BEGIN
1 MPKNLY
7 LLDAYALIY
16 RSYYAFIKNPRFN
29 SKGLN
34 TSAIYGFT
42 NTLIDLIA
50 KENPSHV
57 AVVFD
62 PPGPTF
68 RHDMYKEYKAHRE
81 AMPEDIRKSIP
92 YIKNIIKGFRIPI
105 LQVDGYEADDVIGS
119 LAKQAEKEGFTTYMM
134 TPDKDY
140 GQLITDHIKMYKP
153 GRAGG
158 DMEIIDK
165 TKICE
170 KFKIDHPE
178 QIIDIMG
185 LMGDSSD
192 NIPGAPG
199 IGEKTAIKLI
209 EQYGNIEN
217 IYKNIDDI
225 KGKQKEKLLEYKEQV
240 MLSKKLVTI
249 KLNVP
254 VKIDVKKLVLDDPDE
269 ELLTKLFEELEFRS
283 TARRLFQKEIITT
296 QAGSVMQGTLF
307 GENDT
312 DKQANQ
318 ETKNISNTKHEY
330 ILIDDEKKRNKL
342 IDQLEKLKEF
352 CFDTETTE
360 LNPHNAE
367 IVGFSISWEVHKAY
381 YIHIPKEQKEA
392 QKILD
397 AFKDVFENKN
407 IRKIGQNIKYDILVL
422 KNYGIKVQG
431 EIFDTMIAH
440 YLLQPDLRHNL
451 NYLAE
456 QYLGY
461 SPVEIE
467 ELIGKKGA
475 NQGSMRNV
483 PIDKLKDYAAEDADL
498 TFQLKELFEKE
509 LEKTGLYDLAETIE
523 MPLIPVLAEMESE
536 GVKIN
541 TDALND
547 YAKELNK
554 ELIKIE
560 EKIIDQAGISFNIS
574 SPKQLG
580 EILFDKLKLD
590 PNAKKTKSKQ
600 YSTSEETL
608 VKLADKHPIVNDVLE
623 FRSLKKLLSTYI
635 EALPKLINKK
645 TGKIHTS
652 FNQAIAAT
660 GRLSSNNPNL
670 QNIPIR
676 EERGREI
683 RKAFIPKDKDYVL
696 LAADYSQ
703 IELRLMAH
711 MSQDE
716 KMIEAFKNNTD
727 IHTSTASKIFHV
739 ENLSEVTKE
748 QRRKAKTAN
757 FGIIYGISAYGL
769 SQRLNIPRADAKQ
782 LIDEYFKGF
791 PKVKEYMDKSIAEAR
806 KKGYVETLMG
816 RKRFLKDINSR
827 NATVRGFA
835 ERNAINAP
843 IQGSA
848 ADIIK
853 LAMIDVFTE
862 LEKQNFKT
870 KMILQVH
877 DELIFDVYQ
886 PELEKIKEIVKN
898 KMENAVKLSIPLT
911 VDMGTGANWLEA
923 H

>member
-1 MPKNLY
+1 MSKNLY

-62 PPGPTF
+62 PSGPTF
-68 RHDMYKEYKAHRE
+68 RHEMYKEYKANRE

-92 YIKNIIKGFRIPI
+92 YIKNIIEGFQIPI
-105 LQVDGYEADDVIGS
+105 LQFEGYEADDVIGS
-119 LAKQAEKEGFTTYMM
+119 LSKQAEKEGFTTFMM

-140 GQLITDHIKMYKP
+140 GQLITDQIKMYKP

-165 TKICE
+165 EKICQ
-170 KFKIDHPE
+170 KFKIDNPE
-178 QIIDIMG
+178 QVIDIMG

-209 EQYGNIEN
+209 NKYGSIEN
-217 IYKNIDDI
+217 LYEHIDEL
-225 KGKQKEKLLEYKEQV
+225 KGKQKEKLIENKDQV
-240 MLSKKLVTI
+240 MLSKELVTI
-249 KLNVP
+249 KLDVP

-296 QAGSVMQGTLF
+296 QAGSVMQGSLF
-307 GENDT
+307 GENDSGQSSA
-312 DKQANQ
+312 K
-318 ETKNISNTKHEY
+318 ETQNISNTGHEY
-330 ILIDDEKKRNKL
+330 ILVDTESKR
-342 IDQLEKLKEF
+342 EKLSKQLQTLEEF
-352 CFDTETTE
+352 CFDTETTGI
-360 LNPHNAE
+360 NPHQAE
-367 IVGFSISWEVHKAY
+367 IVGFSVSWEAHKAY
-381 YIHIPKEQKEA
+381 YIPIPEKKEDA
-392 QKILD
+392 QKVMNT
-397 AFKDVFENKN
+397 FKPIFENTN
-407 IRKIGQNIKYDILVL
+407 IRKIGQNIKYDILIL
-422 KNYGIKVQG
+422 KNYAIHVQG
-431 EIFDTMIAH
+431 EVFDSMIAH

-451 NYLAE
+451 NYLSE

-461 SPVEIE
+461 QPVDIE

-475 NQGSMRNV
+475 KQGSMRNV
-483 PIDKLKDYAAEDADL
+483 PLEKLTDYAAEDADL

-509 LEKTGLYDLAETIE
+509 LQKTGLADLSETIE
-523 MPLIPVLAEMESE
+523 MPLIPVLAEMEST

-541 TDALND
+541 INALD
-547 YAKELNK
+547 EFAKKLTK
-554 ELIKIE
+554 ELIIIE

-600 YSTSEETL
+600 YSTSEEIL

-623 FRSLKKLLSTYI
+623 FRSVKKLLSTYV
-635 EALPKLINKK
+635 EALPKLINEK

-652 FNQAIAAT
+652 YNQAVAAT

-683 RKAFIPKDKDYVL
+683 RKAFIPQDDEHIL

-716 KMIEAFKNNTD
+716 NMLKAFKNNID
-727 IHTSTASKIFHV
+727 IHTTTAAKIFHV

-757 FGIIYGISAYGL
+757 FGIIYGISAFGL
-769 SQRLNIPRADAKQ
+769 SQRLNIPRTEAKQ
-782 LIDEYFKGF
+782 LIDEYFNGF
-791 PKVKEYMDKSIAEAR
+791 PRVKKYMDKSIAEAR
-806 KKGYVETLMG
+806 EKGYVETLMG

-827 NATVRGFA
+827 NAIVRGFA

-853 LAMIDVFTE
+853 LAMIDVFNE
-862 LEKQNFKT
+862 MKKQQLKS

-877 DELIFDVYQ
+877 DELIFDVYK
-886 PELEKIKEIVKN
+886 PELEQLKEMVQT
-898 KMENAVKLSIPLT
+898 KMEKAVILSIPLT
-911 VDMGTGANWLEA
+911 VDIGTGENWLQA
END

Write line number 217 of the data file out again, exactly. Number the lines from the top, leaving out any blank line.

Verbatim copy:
+911 VDIGTGENWLQA